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501 Talks Tech: Design Thinking Workshop by Dupla Studios

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501 Talks Tech: Design Thinking Workshop by Dupla Studios

  1. 1. Design Thinking Your Creative Toolkit to Solving Real-World Problems Kevin Decker, Head of Research and Strategy Dupla Studios Melissa Quintanilha, Head of Design
  2. 2. What is Design Thinking Case Study 1: Automotive Infotainment Case Study 2: Democracy Lab Break Practice: Interviewing skills Practice: Making sense of user data AGENDA
  3. 3. Design Thinking is an innovation methodology WHAT IS DESIGN THINKING? - for products, for services, for anything
  4. 4. WHAT IS DESIGN THINKING? Design Thinking is a culture of mindsets
  5. 5. The Design Thinking Process
  6. 6. Getting the right design Getting the design right
  7. 7. Case Study 1: 
 Automotive infotainment
  8. 8. Get into the field and empathize 1 DISCOVER Make your observations with your target profile/persona, at the front lines of the problem. Explore the problem from the classic reporting vectors; Who, What, Where, When, and Why One important point: Your observations have to be something you personally observed or heard. A behavior or a quote. It’s ok to note other problems that you identify as an expert, but you want to solve your customers’ pain points. Avoid jumping to solutions Don’t assume to know what people need before you’ve identified the common problems. Contextual Interviews and how to handle them The beginner’s guide to contextual interviewing RESOURCES
  9. 9. FIELD OBSERVATIONS • Most people are distracted by things they bring into the car, cell phone, coffee, food, makeup, electric razors etc. • Existing in-car infotainment systems are overly complex with multiple screens, confusing navigation, and unfamiliar interaction models, (e.g. BMW dial/knob control) • Overly complex systems take more cognitive resources and attention than simple systems. • Most modern infotainment systems use touch as the primary input making people remove their hands from the wheel (most allow for voice activation for phones). CASE STUDY: AUTOMOTIVE INFOTAINMENT 1 DISCOVER
  10. 10. Make sense of the data Extract themes from your field observations. Themes are clusters of observations that are associated. Group themes into insights. Insights are your analysis of how the themes relate to your research problem/ questions. Your insights become your product requirements. Translating insights into requirements is done by asking how the insight describes the solution. Scenarios are created which are stories of how customers use the solution. Organizing the scenarios together in chronological order becomes the user journey. Affinity Diagrams: Learn how to cluster and bundle ideas and facts A Beginner’s Guide to User Journey Mapping RESOURCES 2 DEFINE
  11. 11. • People are required to look away from the road for too long in current solutions. • People need a simple navigation schema to maximize their attention to driving. • People should not have to remove their hands from the vehicle controls in order to interact with the system. DESIGN INSIGHTS CASE STUDY: AUTOMOTIVE INFOTAINMENT • All screens need to be understood at a glance (a look lasting under a few seconds). • Interaction should be accomplished without touch. • Information prioritization puts highest important information closest to the steering wheel, HUD. Less important on the console or screen. PRODUCT REQUIREMENTS USER SCENARIOS AND STORYBOARDS 2 DEFINE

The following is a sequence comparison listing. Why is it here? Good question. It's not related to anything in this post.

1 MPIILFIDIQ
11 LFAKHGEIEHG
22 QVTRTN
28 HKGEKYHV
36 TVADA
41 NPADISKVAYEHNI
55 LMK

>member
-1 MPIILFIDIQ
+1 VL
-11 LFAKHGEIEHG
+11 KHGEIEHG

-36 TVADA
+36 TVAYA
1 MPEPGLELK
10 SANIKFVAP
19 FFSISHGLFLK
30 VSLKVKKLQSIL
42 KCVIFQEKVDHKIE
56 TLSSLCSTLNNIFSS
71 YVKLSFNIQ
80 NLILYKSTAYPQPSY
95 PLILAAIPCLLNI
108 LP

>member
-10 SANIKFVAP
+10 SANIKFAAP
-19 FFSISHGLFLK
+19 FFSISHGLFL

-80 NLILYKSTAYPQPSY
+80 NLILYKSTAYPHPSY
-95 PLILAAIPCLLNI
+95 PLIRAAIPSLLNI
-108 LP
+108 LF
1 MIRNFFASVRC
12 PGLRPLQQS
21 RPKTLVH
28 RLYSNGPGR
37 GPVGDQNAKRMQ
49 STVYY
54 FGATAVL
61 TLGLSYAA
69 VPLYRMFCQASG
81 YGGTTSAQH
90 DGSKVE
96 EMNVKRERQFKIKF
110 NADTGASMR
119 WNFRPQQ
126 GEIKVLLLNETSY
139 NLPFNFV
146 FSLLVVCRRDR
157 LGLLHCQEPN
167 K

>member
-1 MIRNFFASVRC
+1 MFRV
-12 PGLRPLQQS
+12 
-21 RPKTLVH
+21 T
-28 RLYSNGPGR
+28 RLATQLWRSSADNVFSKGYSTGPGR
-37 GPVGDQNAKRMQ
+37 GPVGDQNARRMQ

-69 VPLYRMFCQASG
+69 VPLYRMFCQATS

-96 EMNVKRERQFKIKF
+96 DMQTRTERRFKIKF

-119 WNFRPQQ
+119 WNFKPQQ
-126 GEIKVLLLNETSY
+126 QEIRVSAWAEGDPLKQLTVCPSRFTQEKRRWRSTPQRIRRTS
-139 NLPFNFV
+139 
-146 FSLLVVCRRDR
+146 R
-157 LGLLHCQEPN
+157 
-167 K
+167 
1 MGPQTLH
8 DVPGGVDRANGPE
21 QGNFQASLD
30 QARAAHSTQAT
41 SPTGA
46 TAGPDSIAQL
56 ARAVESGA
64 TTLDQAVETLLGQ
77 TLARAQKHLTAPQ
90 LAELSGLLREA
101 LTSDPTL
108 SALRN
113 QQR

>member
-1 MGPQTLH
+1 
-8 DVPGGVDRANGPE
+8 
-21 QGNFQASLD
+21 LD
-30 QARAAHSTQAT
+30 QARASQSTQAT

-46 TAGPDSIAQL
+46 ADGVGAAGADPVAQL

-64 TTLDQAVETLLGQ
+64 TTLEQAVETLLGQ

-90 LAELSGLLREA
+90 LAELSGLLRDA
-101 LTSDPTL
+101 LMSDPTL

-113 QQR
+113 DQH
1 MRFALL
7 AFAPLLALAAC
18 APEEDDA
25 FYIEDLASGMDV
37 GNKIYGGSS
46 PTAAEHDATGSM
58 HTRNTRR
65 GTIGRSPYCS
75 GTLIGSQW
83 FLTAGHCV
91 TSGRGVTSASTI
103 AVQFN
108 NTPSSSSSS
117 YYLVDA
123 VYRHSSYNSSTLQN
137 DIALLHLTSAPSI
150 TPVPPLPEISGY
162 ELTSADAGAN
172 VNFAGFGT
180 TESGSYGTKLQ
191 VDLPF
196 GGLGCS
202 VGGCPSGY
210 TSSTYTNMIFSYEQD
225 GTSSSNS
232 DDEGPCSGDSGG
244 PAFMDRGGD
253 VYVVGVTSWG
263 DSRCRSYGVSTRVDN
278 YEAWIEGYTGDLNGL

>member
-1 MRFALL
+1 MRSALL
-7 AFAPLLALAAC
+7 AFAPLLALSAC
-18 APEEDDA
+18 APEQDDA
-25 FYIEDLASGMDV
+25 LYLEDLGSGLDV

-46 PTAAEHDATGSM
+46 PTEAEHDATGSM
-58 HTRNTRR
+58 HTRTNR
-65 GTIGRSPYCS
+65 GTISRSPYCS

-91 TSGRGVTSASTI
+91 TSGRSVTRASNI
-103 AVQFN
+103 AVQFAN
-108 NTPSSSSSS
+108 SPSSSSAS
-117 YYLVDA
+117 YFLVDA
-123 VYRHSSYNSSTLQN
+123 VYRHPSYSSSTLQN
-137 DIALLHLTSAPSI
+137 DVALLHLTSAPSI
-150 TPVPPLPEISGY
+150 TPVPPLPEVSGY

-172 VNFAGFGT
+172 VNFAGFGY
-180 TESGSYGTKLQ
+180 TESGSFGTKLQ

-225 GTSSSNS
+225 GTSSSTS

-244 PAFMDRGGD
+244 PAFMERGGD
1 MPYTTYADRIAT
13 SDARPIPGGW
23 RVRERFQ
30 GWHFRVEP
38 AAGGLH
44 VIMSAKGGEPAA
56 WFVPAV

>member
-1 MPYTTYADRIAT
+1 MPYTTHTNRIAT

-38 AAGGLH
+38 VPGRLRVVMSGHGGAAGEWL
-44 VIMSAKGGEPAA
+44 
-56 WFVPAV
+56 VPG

12. 12. 1. Defer judgement 2. Encourage wild ideas 3. Build on the ideas of others (“Yes, and…” mentality) 4. Stay focused on the topic 5. Go for quantity 6. Brainstorm with the data in sight EXPLORE OPTIONS Operationally define your success 1. What does success look like? 2. How would you know you were a success? 3. What behaviors would characterize the ideal? DEFINE SUCCESS Ideate and Prototype 3 DEVELOP Brainstorming RESOURCES Prototype most promising ideas. PROTOTYPE
  13. 13. • Screen layouts enable understanding in less than a few seconds • All interactions are voice first • Primary information appears in the HUD, Secondary information is surfaced behind the steering wheel and tertiary information lives on the in dashboard/ console. SUCCESS CRITERIA CASE STUDY: AUTOMOTIVE INFOTAINMENT 3 DEVELOP
  14. 14. 1. Create prototypes with the idea that the prototype may be thrown away. (don’t fall in love with it) 2. Show customer (get feedback early and often) 3. Catalog failures/Keep successes 4. Iterate 5. Wash, rinse, and repeat until design meets success criteria BIAS TO ACTION: CREATE, MAKE, DISCARD Delighting your customers means combining the pain points you observed, as an expert, with the pain points your customers explicitly revealed to you into a single solution. REFINE AND FINISH Iterate and Perfect 4 DELIVER
  16. 16. Delighting your customers is a process, not luck
  17. 17. Case Study 2
  18. 18. FIELD OBSERVATIONS •Project owners often work in isolation •Volunteers tend to me more hobbyist than professionals •Projects are hard to discover •Hard to get volunteers if project is not open source. •Volunteers have limited time to devote, so they want to have impact with the time they have. •Difficult to maintain volunteer commitment. •Cost of onboarding volunteers exceeds benefits •Finding the right talent with current tools a challenge. CASE STUDY: DEMOCRACY LAB
  19. 19. DESIGN CONSTRAINTS •Volunteers need to find jobs that they already have skills to do. •Non-profits need to retain their volunteers to be successful. •Regular communication is key. •Access anywhere so that volunteers can see information at their convenience so they are not working in isolation. •Projects need to have resources attached to them to onboard new volunteers as simply as possible. DESIGN INSIGHTS •Volunteers need to feel their work has impact. •Non-profits need specific skills but do not know how to advertise them. •Skilled volunteers develop loyalty when they feel responsibility for calling or purpose. •Projects tend to have poor onboarding which leaves new volunteers unsure of ability to help. •Communications between the non-profits and volunteers is random and comes in fits and spurts. CASE STUDY: DEMOCRACY LAB
  20. 20. SUCCESS METRICS •Increase in volunteer sustainability in non-profit engagements •Increase in volunteer satisfaction •Increase in volunteer acquisition by non-profits using Democracy Lab compared to those who do not. CASE STUDY: DEMOCRACY LAB
  21. 21. Success metrics The solution is a Web application where volunteers can input their skills and interests and the site will output opportunities and requirements for each effort. CASE STUDY: DEMOCRACY LAB
  22. 22. “The design thinking process we learned from Dupla Studios was essential to the subsequent success we experienced researching, designing and developing our open source platform. We learned the critical importance of talking to users, how to distill users' observations into insights, and how to make those insights actionable. These lessons now inform every decision we make.” Mark Frischmuth, CEO Democracy Lab